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Topic: Cheap addressable RGB strip - how to control? (Read 12 times) previous topic - next topic


Hey guys,

I found this rather cheap RGB LED strip on eBay:

It arrived yesterday and I was planning on putting it behind the projector screen in my living room to do some atmo light. But as it turns out the strip doesn't use a shift register as one would suspect, at least not in the common sense.

I used my scope to try and reverse engineer what I need to send to the strip, but turns out it's doing some weird stuff and I'm unable to find any documentation anywhere.

Here's what I found so far, maybe somebody knows what this is:

The strip has four wires: GND +5V DTI CKI
DTI and CKI are on another source online called DAT_RECV and CLK_RECV so I was assuming a shift register with data and clock.

The scope told me a different story. There is a ~7bit signal both on CKI and DTI (but different ofc). Here's the timing of a "shift pixel" command in 10ths of microseconds (0.1us): (| means a falling/rising edge)
// DTI + 32 | 10 , 14 | 26 | 16 , 16 | 18 , 16 | 18 , 18 | 14 , 20 | 12 , 22 | 14 +
// CKI | 32 , 10 | 14 , 26 , 16 | 16 , 18 | 16 , 18 | 18 , 14 | 20 , 12 | 22 , 14 |   

Both lines are high by default, CKI becomes LOW, 3.2us later DTI becomes low as well, 1.0us later CKI rises to HIGH again etc.
Finally CKI becomes HIGH 1.4us after DTI.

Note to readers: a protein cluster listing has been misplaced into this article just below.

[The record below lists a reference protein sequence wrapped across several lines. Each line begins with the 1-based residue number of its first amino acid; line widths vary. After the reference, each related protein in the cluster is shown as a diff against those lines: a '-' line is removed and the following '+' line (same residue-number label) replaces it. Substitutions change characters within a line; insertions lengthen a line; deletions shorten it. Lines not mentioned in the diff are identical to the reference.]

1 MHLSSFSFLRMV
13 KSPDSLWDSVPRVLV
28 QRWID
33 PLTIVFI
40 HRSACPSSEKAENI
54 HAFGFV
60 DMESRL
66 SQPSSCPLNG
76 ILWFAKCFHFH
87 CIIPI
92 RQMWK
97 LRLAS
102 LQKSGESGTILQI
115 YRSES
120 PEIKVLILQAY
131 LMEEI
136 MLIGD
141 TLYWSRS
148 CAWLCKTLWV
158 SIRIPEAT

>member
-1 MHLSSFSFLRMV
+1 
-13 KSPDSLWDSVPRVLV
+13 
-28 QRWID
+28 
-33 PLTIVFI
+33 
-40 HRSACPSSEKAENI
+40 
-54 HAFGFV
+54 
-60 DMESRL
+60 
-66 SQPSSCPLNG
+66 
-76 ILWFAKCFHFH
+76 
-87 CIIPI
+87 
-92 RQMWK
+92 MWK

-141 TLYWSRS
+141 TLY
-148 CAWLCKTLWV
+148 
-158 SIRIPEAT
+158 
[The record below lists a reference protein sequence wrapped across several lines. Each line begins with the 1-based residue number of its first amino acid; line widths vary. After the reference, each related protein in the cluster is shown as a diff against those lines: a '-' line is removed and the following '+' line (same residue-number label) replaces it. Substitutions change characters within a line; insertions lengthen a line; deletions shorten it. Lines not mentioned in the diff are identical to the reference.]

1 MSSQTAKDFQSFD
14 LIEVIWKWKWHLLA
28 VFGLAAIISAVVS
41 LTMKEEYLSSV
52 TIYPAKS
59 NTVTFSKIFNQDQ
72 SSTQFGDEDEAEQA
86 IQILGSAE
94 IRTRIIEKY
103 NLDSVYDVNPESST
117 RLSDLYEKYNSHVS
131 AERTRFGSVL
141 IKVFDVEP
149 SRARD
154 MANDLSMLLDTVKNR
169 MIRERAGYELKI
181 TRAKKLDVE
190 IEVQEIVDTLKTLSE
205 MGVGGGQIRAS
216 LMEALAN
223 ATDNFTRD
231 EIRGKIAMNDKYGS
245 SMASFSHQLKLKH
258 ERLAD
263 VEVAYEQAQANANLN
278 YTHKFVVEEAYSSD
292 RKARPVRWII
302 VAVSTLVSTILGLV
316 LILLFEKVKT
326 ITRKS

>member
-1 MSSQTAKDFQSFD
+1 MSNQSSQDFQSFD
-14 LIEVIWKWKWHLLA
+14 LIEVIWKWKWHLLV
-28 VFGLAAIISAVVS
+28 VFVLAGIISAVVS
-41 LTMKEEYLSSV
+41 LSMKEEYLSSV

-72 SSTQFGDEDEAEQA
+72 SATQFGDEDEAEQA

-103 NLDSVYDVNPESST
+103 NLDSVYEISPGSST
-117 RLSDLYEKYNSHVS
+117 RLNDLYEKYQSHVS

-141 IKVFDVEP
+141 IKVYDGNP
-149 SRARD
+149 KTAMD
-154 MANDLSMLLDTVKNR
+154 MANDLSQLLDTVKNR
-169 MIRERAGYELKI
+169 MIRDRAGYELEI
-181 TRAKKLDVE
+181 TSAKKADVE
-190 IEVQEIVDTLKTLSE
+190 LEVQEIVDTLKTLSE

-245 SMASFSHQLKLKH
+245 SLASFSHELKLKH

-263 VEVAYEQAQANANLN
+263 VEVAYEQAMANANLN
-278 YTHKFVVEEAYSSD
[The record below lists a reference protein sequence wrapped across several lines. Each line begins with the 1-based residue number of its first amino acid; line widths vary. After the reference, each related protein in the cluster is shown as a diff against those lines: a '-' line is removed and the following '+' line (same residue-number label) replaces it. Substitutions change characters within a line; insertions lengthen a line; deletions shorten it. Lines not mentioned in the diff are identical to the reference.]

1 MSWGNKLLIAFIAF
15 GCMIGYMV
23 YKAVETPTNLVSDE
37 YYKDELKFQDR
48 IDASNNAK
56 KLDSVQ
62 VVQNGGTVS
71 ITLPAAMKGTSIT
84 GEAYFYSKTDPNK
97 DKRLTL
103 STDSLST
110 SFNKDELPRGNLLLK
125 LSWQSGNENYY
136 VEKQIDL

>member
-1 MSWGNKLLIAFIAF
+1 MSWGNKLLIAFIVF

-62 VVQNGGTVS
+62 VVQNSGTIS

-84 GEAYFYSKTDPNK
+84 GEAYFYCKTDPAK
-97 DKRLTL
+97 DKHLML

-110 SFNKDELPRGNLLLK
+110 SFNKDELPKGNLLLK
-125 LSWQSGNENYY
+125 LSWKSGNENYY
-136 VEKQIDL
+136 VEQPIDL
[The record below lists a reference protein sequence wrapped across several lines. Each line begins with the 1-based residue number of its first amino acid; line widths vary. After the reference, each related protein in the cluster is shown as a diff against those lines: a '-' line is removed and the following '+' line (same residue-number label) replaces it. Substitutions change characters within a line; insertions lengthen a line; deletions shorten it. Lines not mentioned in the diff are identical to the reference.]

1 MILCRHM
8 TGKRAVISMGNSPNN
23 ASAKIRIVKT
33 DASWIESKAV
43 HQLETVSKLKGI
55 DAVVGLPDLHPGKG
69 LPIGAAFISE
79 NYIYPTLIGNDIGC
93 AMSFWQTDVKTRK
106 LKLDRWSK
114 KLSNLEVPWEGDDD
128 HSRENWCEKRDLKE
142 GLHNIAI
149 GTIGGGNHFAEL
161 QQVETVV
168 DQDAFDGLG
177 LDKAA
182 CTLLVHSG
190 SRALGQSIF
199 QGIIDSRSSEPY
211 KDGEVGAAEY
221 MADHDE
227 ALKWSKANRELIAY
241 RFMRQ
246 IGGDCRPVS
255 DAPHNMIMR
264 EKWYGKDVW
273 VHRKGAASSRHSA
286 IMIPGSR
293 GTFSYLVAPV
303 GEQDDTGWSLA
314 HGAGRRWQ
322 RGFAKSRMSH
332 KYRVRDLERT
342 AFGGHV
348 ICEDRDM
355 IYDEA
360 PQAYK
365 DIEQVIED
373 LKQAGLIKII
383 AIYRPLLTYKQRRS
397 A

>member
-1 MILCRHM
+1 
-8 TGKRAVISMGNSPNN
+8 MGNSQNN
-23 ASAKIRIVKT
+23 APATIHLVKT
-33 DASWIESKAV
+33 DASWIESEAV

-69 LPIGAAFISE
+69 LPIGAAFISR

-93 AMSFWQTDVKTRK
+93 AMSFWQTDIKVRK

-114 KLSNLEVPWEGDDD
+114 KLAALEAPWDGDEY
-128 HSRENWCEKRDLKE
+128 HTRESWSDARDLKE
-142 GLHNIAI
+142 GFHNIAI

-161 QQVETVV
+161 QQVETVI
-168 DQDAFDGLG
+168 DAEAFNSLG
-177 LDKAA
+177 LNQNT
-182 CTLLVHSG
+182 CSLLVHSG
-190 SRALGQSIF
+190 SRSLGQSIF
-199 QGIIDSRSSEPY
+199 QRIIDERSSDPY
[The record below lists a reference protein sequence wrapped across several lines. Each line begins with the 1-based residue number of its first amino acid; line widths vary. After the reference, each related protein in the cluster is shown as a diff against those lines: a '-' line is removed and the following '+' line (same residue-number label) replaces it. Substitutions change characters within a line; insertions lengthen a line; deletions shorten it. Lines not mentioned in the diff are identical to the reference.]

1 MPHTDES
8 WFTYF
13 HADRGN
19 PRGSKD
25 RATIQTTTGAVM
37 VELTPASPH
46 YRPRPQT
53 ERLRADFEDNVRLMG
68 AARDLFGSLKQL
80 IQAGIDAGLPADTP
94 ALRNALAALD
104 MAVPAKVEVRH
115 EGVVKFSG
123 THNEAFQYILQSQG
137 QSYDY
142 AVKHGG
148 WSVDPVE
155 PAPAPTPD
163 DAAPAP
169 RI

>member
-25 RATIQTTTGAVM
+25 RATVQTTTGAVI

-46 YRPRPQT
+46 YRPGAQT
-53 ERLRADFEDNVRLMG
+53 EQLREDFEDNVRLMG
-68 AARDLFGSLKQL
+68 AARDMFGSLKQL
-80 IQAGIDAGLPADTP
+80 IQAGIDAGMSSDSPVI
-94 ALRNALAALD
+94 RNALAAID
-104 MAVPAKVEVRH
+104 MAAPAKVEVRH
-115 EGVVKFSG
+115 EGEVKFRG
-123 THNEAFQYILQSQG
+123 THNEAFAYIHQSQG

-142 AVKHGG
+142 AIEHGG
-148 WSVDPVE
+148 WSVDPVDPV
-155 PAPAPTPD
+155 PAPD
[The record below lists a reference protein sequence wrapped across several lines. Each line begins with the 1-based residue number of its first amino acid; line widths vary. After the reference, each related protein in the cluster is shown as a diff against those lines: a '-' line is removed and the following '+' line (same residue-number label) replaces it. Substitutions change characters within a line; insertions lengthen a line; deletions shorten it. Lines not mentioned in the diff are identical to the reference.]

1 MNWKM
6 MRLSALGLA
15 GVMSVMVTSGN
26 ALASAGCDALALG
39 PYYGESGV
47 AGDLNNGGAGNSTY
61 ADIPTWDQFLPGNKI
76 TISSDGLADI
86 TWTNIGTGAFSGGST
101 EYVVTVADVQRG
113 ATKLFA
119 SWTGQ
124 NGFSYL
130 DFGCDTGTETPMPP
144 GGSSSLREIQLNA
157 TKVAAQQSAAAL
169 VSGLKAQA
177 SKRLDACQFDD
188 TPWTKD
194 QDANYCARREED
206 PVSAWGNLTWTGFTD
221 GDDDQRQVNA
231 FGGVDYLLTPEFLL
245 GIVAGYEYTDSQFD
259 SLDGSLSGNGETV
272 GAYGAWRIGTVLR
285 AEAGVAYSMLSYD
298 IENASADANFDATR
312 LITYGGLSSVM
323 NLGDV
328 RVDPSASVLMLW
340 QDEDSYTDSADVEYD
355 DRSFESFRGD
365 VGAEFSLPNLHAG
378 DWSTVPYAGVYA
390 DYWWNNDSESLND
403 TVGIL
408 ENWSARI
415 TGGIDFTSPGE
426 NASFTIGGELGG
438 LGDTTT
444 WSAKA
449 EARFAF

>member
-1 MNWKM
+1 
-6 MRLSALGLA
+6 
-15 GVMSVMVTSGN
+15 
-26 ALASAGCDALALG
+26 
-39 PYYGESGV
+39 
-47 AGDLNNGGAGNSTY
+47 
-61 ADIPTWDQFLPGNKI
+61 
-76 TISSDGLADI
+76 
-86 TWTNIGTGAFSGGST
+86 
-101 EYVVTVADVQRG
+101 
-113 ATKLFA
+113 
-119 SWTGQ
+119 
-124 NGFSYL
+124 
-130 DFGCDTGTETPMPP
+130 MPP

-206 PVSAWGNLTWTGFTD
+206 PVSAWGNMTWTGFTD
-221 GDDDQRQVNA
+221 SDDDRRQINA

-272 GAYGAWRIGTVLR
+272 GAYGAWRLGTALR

Each of the areas between two | depict one bit. Both CKI and DTI are used to transfer actual data (or I'm misunderstanding something completely).

So far I achieved to do some stuff, like shifting pixels through the strip, but only in the direction of the shift register and only in RGB + mix of full red, full green etc. The controller that came with it is able to do all kinds of nice effects, but it seems that the ucs on the strip are doing some of the controlling themselves (1 uc handles data i/o tells 2nd uc what to do. 2nd uc controls 8 rgb LEDs => 24 channel LED driver).

Thanks for any help and sorry for the long post! :)

I hope it'll be possible to hack this strip, since adafruits alternative has the disadvantage of price and availability. :-/


Without too much analysis could bet, it's I2C. Please draw the waveforms, so I could decode the address/data.


The trick is to find out what those chips are between the LEDs. Can you spot a number on them?


Nov 09, 2011, 10:26 pm Last Edit: Nov 10, 2011, 04:00 am by milamber Reason: 1
I went looking for information on strips using d7001. Most of the strips I found used a combination D7001/D7002. With the explanation given:
D7001 with 24 outputs for the LED driver chips
D7002 for the bus driver chip

I couldn't find any specifications for either chip. But I am curious as to how it is working.
<edit with further info>
I found two images that I have attached but I will try direct linking to put them in this post:

From Google translate:
"Here(below) is a typical application circuit D7001/7002. The above is 8 5050 RGB LED, below the LED driver IC D7001 and bus transfer chips D7002. Only two external components resistor, a capacitor element is very small."

Frustratingly I can not find anything that even resembles a spec sheet for either the D7001 or the D7002. It does look like the D7002 just runs the BUS and the D7001 is just taking the DT and CK lines in and driving the LEDs.

I am interested as these look really nice and seem like they are at a good price.


Just received Chinese versions from a manufacturer. Not too much info.


The pins are labeled DAT and CLK or on the pinout SDA and SCL, which is I2C.

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